The analogy between the population genetics of quantitative traits and statistical mechanics is intriguing. As well as suggesting methods for approximating phenotypic evolution, it also helps us to better understand the scope of statistical mechanics, by showing that it does not depend on physical principles such as conservation of energy (Ao 2008). Selection can be seen as generating information, by picking out the best-adapted genotypes from the vast number of possibilities, despite the randomizing effect of genetic drift. This is analogous to the way that a physical system does useful work, despite the tendency for entropy to increase. Such issues are discussed by N. H. Barton and J. B. Coe (unpublished data) and by H. P. de Vladar and I. Pen (unpublished data). Here, we concentrate on the use of maximum entropy as an approximation procedure.

Provided that the number of mutations, 4*N*μ, is constant, and not too small, the method accurately predicts the evolution of the trait mean—even when allelic effects vary across loci, and even when selection changes abruptly. This accuracy even when parameters change rapidly is surprising, because the underlying allele frequencies may not be well predicted (*e.g.*, Figure 10). Indeed, Prügel-Bennett, Rattray, and Shapiro make accurate predictions even though they use an arbitrary entropy measure that does not ensure convergence to the correct stationary distribution. Although we believe that our entropy measure is the most natural for quantitative genetic problems, and it does guarantee convergence to the stationary state, it may be that the maximum entropy approximation is an efficient method for reducing the dimensionality of a dynamical system, even when an unnatural measure is used.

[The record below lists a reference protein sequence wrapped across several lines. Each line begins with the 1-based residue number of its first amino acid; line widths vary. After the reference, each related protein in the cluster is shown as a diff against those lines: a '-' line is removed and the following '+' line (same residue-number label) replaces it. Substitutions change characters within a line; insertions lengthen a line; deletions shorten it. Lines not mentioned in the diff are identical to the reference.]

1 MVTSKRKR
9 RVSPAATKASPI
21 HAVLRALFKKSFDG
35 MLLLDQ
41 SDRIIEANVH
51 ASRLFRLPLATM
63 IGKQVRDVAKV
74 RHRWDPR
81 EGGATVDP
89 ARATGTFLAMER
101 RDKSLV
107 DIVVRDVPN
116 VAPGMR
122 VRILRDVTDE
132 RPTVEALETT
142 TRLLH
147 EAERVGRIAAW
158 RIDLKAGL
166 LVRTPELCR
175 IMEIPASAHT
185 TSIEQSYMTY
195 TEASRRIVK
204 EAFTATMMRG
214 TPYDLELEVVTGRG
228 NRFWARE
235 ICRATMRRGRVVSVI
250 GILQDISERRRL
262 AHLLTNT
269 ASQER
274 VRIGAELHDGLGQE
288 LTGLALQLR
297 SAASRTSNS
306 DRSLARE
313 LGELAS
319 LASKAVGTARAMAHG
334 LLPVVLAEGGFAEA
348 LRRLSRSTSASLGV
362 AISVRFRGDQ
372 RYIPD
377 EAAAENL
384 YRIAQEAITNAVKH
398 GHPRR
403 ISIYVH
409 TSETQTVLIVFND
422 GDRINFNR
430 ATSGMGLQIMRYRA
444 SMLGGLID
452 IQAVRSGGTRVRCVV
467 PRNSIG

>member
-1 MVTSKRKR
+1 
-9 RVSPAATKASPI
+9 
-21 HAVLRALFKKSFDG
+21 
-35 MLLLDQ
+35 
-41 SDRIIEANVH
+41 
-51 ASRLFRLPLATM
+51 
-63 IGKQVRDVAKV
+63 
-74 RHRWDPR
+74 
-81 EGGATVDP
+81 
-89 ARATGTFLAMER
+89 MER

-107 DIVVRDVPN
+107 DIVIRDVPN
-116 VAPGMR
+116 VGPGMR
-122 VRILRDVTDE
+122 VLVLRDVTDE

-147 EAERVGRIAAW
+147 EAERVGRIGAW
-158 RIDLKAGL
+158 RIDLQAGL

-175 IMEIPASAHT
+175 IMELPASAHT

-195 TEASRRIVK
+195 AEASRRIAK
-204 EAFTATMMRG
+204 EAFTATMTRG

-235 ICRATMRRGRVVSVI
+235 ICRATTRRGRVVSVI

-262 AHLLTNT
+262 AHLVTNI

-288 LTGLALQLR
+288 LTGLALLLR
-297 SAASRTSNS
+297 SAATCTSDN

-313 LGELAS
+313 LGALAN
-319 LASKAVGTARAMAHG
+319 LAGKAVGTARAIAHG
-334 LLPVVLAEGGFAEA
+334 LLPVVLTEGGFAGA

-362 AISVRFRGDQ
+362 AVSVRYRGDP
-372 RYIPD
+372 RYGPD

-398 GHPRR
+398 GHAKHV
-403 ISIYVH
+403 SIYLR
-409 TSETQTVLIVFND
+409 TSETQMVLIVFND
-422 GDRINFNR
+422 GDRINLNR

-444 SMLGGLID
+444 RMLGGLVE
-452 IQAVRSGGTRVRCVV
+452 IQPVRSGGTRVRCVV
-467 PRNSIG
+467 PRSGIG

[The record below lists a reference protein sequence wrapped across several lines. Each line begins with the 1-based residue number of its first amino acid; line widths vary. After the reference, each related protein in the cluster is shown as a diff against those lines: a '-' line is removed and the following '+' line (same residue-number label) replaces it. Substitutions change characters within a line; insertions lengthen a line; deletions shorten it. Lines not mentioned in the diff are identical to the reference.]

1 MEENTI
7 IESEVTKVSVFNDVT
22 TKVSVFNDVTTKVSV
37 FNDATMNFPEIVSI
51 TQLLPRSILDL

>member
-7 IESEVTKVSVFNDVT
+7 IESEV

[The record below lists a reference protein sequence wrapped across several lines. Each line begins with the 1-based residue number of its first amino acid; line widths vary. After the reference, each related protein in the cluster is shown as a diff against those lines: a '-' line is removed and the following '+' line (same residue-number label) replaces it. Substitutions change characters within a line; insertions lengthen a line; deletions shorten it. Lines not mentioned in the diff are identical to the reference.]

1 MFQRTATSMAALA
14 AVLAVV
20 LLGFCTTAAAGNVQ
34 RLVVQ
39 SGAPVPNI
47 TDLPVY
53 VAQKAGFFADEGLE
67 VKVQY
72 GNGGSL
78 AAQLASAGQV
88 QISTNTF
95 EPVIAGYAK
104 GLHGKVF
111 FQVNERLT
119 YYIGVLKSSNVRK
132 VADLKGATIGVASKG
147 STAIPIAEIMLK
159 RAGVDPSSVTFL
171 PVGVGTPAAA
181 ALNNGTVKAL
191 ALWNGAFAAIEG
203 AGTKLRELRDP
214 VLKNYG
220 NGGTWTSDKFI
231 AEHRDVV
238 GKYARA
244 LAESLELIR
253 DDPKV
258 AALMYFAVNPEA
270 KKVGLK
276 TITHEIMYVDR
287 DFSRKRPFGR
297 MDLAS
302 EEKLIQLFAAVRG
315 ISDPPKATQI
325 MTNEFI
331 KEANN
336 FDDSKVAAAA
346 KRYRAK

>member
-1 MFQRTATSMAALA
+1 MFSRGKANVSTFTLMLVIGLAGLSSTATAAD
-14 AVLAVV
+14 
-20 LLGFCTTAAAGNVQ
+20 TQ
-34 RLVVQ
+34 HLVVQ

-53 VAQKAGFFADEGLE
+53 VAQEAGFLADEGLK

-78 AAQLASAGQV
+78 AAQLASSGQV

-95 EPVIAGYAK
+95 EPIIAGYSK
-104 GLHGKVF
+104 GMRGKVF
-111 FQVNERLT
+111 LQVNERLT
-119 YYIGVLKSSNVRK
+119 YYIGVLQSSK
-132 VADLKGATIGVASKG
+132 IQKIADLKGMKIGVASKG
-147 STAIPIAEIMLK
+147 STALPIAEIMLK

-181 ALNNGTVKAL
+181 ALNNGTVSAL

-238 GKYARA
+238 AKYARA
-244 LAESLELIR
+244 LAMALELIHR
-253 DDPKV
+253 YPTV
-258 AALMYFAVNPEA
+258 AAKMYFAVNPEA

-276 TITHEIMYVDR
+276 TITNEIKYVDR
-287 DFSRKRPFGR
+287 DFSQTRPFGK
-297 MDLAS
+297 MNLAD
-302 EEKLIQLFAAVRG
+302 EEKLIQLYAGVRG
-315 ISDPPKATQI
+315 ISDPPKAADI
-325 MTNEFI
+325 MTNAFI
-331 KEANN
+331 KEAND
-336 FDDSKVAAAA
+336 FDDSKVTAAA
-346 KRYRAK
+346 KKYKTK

The maximum entropy method predicts the full allele frequency distribution from just a few quantities, such as the expected trait mean, . We do still need to know the genetic basis of the trait—for an additive trait, we must know the allelic effects. We could hardly expect to predict the evolution of phenotype without knowing anything about its genetic basis. However, we could apply the method knowing just the distribution of allelic effects, which could be estimated in a number of ways: by detection of QTL, from evolutionary arguments about plausible distributions (*e.g.*, Orr 2003), or from the distribution of allele frequencies at synonymous and nonsynonymous sites (*e.g.*, Loewe *et al.* 2006).

#### Extension to dominance and epistasis:

We have analyzed only the simplest case, of directional selection on an additive trait. An extension to allow dominance is straightforward, since the loci still fluctuate independently of each other, and the generating function, , can still be written as a product of integrals across loci. Extension to more than two alleles is also possible, but only under the restrictive condition that mutation rates allow for detailed balance and hence for an explicit potential function. Similarly, alleles at different loci may interact in their effect on the trait. If such epistasis involves nonoverlapping pairs of loci, then calculations can still be made, but require integrals over pairs of allele frequencies. Although it is beyond the scope of this article to present such calculations, it is important to point out that, despite the technical difficulties, the method itself is general and as such it does not depend on the selective scheme, epistatic model, number of alleles, etc.

It is relatively straightforward to allow for stabilizing selection on an additive trait. In this case, allele frequency distributions at different loci are no longer independent. However, they are coupled only via a single variable, the trait mean: if this lies above the optimum, then all loci experience selection for lower , and vice versa. This simple coupling allows explicit solutions for the stationary distribution and for the rate of jumps between metastable states. These calculations are given in Barton (1989) and Coyne *et al.* (1997, Appendix). We outline the maximum entropy approximation to the dynamics of stabilizing selection in supplemental information D.